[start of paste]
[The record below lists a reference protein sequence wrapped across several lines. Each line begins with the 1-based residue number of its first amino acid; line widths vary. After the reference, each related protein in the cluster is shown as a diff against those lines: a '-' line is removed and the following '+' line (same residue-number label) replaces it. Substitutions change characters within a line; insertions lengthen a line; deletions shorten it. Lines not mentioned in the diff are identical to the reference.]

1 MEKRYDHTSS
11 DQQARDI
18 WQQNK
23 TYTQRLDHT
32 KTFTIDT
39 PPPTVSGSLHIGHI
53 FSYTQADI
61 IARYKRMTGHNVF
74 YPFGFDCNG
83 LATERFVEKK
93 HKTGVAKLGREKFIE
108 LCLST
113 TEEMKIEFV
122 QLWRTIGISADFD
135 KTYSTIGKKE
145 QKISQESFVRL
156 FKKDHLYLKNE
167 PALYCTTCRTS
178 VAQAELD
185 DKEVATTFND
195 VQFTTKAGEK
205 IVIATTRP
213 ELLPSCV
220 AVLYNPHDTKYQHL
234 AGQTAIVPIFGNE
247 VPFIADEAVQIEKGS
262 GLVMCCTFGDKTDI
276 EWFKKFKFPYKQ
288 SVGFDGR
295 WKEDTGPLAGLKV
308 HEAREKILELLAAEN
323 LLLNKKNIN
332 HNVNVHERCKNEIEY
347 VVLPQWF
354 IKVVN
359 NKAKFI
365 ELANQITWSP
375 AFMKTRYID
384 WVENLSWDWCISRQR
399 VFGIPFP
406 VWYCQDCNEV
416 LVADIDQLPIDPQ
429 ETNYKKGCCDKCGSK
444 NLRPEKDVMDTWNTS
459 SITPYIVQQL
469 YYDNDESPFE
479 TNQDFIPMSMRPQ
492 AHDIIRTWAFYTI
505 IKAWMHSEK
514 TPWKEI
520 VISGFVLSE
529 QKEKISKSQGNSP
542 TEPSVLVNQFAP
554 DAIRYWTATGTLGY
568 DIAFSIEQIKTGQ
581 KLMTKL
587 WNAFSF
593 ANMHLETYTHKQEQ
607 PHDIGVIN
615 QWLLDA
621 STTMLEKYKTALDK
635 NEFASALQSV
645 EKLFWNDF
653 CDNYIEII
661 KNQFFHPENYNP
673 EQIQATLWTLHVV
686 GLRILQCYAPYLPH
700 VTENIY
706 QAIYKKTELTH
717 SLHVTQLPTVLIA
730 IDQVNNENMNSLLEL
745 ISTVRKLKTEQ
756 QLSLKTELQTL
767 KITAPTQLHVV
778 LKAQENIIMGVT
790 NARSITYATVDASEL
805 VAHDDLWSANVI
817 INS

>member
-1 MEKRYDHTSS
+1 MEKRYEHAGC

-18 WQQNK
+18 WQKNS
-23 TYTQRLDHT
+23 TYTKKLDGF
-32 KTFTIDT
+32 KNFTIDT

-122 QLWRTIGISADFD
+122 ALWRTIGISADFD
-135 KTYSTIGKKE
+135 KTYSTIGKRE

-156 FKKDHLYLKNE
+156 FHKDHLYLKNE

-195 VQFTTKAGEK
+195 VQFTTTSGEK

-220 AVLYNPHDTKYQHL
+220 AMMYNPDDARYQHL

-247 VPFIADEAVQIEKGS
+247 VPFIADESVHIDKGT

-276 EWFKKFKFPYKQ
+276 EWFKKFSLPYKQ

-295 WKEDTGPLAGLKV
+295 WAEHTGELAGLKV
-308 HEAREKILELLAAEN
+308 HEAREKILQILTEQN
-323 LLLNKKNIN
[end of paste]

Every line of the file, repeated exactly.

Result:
[The record below lists a reference protein sequence wrapped across several lines. Each line begins with the 1-based residue number of its first amino acid; line widths vary. After the reference, each related protein in the cluster is shown as a diff against those lines: a '-' line is removed and the following '+' line (same residue-number label) replaces it. Substitutions change characters within a line; insertions lengthen a line; deletions shorten it. Lines not mentioned in the diff are identical to the reference.]

1 MEKRYDHTSS
11 DQQARDI
18 WQQNK
23 TYTQRLDHT
32 KTFTIDT
39 PPPTVSGSLHIGHI
53 FSYTQADI
61 IARYKRMTGHNVF
74 YPFGFDCNG
83 LATERFVEKK
93 HKTGVAKLGREKFIE
108 LCLST
113 TEEMKIEFV
122 QLWRTIGISADFD
135 KTYSTIGKKE
145 QKISQESFVRL
156 FKKDHLYLKNE
167 PALYCTTCRTS
178 VAQAELD
185 DKEVATTFND
195 VQFTTKAGEK
205 IVIATTRP
213 ELLPSCV
220 AVLYNPHDTKYQHL
234 AGQTAIVPIFGNE
247 VPFIADEAVQIEKGS
262 GLVMCCTFGDKTDI
276 EWFKKFKFPYKQ
288 SVGFDGR
295 WKEDTGPLAGLKV
308 HEAREKILELLAAEN
323 LLLNKKNIN
332 HNVNVHERCKNEIEY
347 VVLPQWF
354 IKVVN
359 NKAKFI
365 ELANQITWSP
375 AFMKTRYID
384 WVENLSWDWCISRQR
399 VFGIPFP
406 VWYCQDCNEV
416 LVADIDQLPIDPQ
429 ETNYKKGCCDKCGSK
444 NLRPEKDVMDTWNTS
459 SITPYIVQQL
469 YYDNDESPFE
479 TNQDFIPMSMRPQ
492 AHDIIRTWAFYTI
505 IKAWMHSEK
514 TPWKEI
520 VISGFVLSE
529 QKEKISKSQGNSP
542 TEPSVLVNQFAP
554 DAIRYWTATGTLGY
568 DIAFSIEQIKTGQ
581 KLMTKL
587 WNAFSF
593 ANMHLETYTHKQEQ
607 PHDIGVIN
615 QWLLDA
621 STTMLEKYKTALDK
635 NEFASALQSV
645 EKLFWNDF
653 CDNYIEII
661 KNQFFHPENYNP
673 EQIQATLWTLHVV
686 GLRILQCYAPYLPH
700 VTENIY
706 QAIYKKTELTH
717 SLHVTQLPTVLIA
730 IDQVNNENMNSLLEL
745 ISTVRKLKTEQ
756 QLSLKTELQTL
767 KITAPTQLHVV
778 LKAQENIIMGVT
790 NARSITYATVDASEL
805 VAHDDLWSANVI
817 INS

>member
-1 MEKRYDHTSS
+1 MEKRYEHAGC

-18 WQQNK
+18 WQKNS
-23 TYTQRLDHT
+23 TYTKKLDGF
-32 KTFTIDT
+32 KNFTIDT

-122 QLWRTIGISADFD
+122 ALWRTIGISADFD
-135 KTYSTIGKKE
+135 KTYSTIGKRE

-156 FKKDHLYLKNE
+156 FHKDHLYLKNE

-195 VQFTTKAGEK
+195 VQFTTTSGEK

-220 AVLYNPHDTKYQHL
+220 AMMYNPDDARYQHL

-247 VPFIADEAVQIEKGS
+247 VPFIADESVHIDKGT

-276 EWFKKFKFPYKQ
+276 EWFKKFSLPYKQ

-295 WKEDTGPLAGLKV
+295 WAEHTGELAGLKV
-308 HEAREKILELLAAEN
+308 HEAREKILQILTEQN
-323 LLLNKKNIN